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Insect hormones: more than 50-years after the discovery of insect juvenile hormobne analogues (JHA, juvenoids)

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    0427731 - BC-A 2015 RIV NL eng J - Článek v odborném periodiku
    Sláma, Karel
    Insect hormones: more than 50-years after the discovery of insect juvenile hormobne analogues (JHA, juvenoids).
    Terrestrial Arthropod Reviews. Roč. 6, č. 4 (2013), s. 257-333. ISSN 1874-9828
    Institucionální podpora: RVO:60077344
    Klíčová slova: juvenile hormone (JH) * activation neurohormone (AH) pseudojuvenile effects * terpenoid juvenoids
    Kód oboru RIV: ED - Fyziologie

    The basic theories of insect hormone action were created by insect endocrinologists more than 50-years ago. The theories were conservatively traded and disseminated by industrial chemists, biochemists and molecular biologists, who invaded the field during the extensive search for new juvenile hormone (JH) analogues (juvenoids) in the hope that they could replace toxic insecticides in insect control. The most conservative, leading hormonal theory of Gilbert-Riddiford persists unchanged until this time. It is based on Williams´s conclusions about regulation of insect development by a moulting hormone, which is released from the prothoracic glands (PG) upon their activation from the brain. The developmental changes associated with insect metamorphosis are explained by means of Piepho´s theory about importance of the large-larval, medium-pupal and zero-adult concentrations of JH. The alternative, less renowned Novák-Sláma theory of hormonal regulation postulates that PG are used for other physiological functions and do not release a moulting hormone. The effect of large, medium or zero concentrations of JH is considered to be unimportant, when there is at least a minimum physiologically effective concentration of JH. The theory is based on extensive knowledge of endocrinological literature found in the books by Novák and the discovery of JH bioanalogues in 1961 by Sláma, which was later followed by extensive experience gathered in the work with hundreds of the synthetic JH analogues (juvenoids) in the Czech Republic. According to the theory of Novák-Sláma, the hormonal control of insect development is very simple. It is executed by interactions of the two hormones of the central neuroendocrine system. The first is a neuropeptide from the corpora cardiaca which advances the developmental schedule from one genetically determined ontogenetic position to the next. The second hormone is released from the corpora allata.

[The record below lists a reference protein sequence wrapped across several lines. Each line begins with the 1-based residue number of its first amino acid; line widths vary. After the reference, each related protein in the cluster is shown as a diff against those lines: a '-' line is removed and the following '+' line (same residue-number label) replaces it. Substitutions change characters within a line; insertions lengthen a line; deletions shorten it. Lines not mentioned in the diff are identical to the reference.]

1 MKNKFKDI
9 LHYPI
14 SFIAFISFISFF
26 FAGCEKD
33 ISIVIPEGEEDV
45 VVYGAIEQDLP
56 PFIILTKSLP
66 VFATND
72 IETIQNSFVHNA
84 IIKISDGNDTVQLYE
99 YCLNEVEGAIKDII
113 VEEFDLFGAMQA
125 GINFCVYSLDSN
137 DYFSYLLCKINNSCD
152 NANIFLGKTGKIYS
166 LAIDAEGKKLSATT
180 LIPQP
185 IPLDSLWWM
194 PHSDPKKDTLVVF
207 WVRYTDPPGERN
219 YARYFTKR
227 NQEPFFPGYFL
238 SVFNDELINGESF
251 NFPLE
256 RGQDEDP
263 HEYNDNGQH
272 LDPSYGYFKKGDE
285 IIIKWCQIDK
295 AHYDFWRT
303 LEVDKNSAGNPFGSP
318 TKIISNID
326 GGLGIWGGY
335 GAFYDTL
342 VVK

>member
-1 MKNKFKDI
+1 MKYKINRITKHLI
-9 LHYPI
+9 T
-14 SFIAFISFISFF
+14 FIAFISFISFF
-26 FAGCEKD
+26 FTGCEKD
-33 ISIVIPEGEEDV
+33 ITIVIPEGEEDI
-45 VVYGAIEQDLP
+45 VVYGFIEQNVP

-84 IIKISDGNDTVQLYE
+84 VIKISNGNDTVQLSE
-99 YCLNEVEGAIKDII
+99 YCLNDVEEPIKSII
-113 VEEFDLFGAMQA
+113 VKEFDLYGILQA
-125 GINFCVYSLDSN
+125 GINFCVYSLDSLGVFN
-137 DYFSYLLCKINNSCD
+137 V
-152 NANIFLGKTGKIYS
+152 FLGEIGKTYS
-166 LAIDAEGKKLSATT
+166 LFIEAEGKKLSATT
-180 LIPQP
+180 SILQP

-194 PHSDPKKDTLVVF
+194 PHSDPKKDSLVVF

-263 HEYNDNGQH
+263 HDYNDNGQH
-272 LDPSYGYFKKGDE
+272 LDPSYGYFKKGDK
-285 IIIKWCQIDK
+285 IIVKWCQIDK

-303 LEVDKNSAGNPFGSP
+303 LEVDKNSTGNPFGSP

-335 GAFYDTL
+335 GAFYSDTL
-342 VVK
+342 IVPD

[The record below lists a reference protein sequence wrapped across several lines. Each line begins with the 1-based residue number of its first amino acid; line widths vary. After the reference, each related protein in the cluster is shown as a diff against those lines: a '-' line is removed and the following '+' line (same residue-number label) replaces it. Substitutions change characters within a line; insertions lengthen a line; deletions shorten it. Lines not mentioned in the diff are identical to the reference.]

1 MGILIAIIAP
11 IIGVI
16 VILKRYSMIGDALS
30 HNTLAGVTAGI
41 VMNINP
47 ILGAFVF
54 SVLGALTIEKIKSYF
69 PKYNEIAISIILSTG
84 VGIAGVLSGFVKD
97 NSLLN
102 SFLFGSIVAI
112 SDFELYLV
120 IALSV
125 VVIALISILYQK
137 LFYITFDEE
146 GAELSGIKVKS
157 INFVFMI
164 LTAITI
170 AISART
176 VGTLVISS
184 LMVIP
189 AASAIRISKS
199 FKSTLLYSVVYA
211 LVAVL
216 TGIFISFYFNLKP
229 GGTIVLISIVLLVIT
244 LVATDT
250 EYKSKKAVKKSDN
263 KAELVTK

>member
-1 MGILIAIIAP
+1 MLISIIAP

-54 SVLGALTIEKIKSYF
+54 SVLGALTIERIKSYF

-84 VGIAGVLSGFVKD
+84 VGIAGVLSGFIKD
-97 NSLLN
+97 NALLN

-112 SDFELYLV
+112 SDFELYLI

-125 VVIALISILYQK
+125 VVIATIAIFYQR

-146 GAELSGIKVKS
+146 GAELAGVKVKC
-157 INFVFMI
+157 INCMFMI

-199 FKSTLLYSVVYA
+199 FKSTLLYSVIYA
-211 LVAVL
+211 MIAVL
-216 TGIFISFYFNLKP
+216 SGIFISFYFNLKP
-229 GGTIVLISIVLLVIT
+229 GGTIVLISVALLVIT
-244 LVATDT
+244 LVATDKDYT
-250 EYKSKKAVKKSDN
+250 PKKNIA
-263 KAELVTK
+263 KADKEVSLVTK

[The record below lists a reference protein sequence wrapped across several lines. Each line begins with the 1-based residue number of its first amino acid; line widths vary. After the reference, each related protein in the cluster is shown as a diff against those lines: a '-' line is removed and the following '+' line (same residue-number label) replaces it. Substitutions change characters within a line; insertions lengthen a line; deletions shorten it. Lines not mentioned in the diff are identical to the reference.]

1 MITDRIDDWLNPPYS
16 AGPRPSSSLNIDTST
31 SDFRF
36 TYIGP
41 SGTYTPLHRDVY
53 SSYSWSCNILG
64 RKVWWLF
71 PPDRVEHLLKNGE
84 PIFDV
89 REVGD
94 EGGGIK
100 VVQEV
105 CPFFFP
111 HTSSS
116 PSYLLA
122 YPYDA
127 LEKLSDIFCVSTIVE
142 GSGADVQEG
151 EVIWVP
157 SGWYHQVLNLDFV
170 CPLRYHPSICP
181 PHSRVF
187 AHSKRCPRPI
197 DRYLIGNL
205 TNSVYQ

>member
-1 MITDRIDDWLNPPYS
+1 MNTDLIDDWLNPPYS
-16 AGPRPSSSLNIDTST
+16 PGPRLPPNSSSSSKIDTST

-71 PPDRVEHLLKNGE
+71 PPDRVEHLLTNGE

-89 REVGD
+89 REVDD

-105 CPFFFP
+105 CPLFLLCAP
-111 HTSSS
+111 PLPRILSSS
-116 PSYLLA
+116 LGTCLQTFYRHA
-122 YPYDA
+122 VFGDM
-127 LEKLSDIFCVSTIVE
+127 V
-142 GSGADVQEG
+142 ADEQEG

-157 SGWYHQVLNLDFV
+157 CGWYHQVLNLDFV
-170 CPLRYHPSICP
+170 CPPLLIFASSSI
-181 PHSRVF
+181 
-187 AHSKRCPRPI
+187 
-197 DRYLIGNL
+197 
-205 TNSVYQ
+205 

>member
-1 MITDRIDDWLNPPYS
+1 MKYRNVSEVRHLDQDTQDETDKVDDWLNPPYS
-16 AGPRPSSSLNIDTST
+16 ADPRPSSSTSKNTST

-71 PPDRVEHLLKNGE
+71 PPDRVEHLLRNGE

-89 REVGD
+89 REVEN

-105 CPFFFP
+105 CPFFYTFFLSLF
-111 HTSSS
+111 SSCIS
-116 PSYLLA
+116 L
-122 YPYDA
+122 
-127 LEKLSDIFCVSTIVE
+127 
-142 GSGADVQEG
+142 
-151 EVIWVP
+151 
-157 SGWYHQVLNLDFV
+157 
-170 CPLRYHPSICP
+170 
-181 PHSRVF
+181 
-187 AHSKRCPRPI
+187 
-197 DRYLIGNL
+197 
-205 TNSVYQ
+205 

Trvalý link: http://hdl.handle.net/11104/0234303